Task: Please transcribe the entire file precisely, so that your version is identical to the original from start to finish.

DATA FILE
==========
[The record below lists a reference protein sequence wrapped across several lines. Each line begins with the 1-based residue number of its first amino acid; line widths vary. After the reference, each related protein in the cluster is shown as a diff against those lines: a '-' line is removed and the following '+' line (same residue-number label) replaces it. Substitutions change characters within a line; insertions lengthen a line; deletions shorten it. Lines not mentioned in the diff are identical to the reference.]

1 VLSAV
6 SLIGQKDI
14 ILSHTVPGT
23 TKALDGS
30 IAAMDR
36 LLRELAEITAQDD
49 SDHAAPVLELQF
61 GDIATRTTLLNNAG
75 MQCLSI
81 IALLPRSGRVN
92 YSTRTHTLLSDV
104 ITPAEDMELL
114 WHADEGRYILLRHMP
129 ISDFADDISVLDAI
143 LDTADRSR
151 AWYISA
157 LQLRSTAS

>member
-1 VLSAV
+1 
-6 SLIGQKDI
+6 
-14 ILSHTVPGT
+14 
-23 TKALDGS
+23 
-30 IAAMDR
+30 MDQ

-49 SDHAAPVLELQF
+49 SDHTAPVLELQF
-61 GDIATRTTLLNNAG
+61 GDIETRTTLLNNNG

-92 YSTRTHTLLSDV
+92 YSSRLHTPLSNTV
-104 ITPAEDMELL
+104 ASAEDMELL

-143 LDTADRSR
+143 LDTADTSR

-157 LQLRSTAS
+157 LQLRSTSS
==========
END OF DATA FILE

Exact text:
[The record below lists a reference protein sequence wrapped across several lines. Each line begins with the 1-based residue number of its first amino acid; line widths vary. After the reference, each related protein in the cluster is shown as a diff against those lines: a '-' line is removed and the following '+' line (same residue-number label) replaces it. Substitutions change characters within a line; insertions lengthen a line; deletions shorten it. Lines not mentioned in the diff are identical to the reference.]

1 VLSAV
6 SLIGQKDI
14 ILSHTVPGT
23 TKALDGS
30 IAAMDR
36 LLRELAEITAQDD
49 SDHAAPVLELQF
61 GDIATRTTLLNNAG
75 MQCLSI
81 IALLPRSGRVN
92 YSTRTHTLLSDV
104 ITPAEDMELL
114 WHADEGRYILLRHMP
129 ISDFADDISVLDAI
143 LDTADRSR
151 AWYISA
157 LQLRSTAS

>member
-1 VLSAV
+1 
-6 SLIGQKDI
+6 
-14 ILSHTVPGT
+14 
-23 TKALDGS
+23 
-30 IAAMDR
+30 MDQ

-49 SDHAAPVLELQF
+49 SDHTAPVLELQF
-61 GDIATRTTLLNNAG
+61 GDIETRTTLLNNNG

-92 YSTRTHTLLSDV
+92 YSSRLHTPLSNTV
-104 ITPAEDMELL
+104 ASAEDMELL

-143 LDTADRSR
+143 LDTADTSR

-157 LQLRSTAS
+157 LQLRSTSS